Academy of Contemporary Music - Opening in the upper floors of one of Bricktown's renovated warehouses, the ACM of London will partner with the University of Central Oklahoma to have programs for aspiring commercial music industry professionals.

Sage Gourmet Cafe and Market - NYC couple opening up an organic grocery/cafe in a 1925 building in Deep Deuce.


credit newsok.com

The Leslie - 24 condo units in Maywood Park, wedged between the new Brownstones and under construction Lofts at Maywood Park. The Leslie will be the cheapest new downtown property with 560sf units at $99,000. The largest units will be 1330sf at $266,000.


credit okctalk.com

Maywood Hall - Another loft project in Maywood Park.


credit newsok

Embassy Suites - 8-Story hotel in the Medical District

Candlewood Suites - 7-story Bricktown hotel



Retail/Food (New/Coming Soon)

Automobile Alley

Wine Merchants
Sara's Cupcakes
Iguana Lounge
Coffee Slingers

CBD

OKC Thunder Store
Envy Clothing

Arts District

Lil Johnson's Mini Mart
Hobby's Hoagies

Bricktown
Bolero Tapas Bar
Pete's Piano Bar
Coyote Ugly
In the Raw Sushi
Lit Clothing
American Banjo Museum

Maywood/Deep Deuce

The Wedge Pizzeria
Sage Cafe and Market

Midtown

Vintage Kitchens
Prairie Thunder Baking Company
McNellie's Irish Pub
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  #166  
Old Posted Dec 4, 2008, 10:49 PM
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And just so people don't think we're stagnant here...

Here's a link to the okc.gov pdf file of the report proposal. It's a SUPER amazing document of information. EVERYTHING is in here from floor plans to facades to anything you want to know. You'll see some recommendations to fail certain ordidance aspects, but those are noted with a variance request....and of course they will get it. Couple that with the TIF proposal improvements.....man oh man.

Devon Tower Report
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  #167  
Old Posted Dec 18, 2008, 3:51 AM
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Devon Tower is Approved

To all you doubters out there: it's a go!

Quote:
Oklahoma City Urban Renewal Authority approves Devon plans
By Pamela Grady - 12/17/2008


On the heels of Oklahoma City's City Council's decision to create a new Downtown tax increment financing district to fund approximately $175 million in public improvements and economic development efforts, which was spurred by Devon Energy’s planned development of a new world headquarters building, Oklahoma City Urban Renewal Authority committee members today approved a proposed redevelopment agreement with Devon World Headquarters LLC to build its $350 million high-rise next to the historic Colcord Hotel.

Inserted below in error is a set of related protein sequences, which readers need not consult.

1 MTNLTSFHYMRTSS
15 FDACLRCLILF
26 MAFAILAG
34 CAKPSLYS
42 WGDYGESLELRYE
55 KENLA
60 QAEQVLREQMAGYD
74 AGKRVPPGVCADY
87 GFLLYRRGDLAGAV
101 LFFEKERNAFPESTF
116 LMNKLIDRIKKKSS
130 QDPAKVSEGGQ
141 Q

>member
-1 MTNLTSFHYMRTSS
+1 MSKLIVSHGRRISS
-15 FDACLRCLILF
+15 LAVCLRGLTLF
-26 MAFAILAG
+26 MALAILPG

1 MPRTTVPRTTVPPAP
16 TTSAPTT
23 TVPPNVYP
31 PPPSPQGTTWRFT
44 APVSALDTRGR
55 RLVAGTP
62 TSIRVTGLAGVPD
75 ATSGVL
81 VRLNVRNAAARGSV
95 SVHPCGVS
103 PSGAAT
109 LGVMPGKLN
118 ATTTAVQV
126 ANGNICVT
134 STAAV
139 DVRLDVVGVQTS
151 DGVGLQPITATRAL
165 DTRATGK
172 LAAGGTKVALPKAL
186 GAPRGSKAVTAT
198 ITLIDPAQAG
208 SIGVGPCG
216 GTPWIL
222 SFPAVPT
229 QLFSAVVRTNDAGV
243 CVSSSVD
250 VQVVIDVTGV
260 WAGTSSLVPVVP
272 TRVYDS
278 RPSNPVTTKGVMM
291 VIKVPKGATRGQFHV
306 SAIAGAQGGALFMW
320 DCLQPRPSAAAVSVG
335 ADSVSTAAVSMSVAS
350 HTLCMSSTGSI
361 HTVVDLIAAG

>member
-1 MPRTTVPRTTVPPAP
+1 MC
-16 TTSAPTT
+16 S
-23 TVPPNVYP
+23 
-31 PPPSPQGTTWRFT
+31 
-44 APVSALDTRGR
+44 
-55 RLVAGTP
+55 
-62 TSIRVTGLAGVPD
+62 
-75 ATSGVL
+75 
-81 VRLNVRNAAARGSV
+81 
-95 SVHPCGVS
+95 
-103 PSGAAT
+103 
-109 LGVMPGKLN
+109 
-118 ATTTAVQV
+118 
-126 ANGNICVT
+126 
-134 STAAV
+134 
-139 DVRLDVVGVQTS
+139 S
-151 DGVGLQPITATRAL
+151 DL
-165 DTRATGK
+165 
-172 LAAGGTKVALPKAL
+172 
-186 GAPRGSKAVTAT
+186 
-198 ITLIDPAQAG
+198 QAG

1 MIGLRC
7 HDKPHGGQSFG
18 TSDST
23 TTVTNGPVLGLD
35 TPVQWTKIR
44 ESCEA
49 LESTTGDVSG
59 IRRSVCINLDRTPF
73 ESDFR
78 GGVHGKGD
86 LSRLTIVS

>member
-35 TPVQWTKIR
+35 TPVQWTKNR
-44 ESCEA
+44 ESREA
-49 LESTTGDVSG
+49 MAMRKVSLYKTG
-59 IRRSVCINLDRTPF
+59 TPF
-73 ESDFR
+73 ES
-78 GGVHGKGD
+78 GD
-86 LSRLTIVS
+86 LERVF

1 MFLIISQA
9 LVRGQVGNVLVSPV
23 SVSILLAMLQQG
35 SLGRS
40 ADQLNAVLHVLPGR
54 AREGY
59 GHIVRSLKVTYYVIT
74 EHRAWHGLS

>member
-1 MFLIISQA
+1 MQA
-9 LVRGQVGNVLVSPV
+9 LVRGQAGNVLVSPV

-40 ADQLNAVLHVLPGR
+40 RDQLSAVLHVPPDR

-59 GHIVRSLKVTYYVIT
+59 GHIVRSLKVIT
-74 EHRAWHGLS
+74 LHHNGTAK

The project's schematic design studies and evidence of financing also were approved.


“It’s a great pleasure for all of us to be involved in such a spectacular project,” said Dan Batchelor, OCURA's legal counsel. “The location for the proposed Devon World headquarters has long been envisioned as a center piece location for a Downtown redevelopment.”


Devon Realty Advisors Inc. President Klaholt Kimker and Hines Vice President John Wood attended the meeting to update committee members on minimal project design changes.


Wood said the 54-story office tower and podium structures will remain at 1.9 million square feet of space, but because of site constraints, the project's auditorium structure has been shifted from the east side of the site to the west side.


“It sets off kind of its own structure now, and provides a nice framework to the Devon park that will front on Sheridan Avenue,” Wood said. “It'll be very elegant and open and accessible to the public.”


The podium structure will now become a five-story structure instead of its proposed six.


“A key architectural object in all this is the rotunda, which will serve as a unified element in the overall project,” Wood said. “As we brought the podium structure down, the rotunda has remained at six stories, so it really kind of enhances that as an architectural object and makes it more of a beacon, if you will, in the overall competition of the site.”


Site preparation and demolition work is scheduled for fall 2009.


--------------------------------------------------------------------------------
OKCBusiness, Copyright © 2008, All Rights Reserved.


Reminder, Devon has cash on hand for this (tens of billions of dollars, btw), it is not being financed.

The deal was contingent upon the city approving a TIFF district for the Devon Tower property, for the funds generated to improve the neighbourhood (schools, clean up downtown, enhance the Myriad Gardens *urban park, traffic redesign, etc). The TIFF does NOT contribute to construction of the Tower nor Devon directly, only indirectly through 'hood enhancements. None of the TIFF would be used to construct the tower. .. Get this, Devon wants Oklahoma City to tax it's new hq tower, with the money generated used to improve downtown and lure additional business/towers.

Talk about TOP CORPORATE CITIZENS!!! Go Larry Nichols (ceo of Devon Energy).
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  #168  
Old Posted Dec 18, 2008, 5:15 AM
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That's great. Congrats to OKC.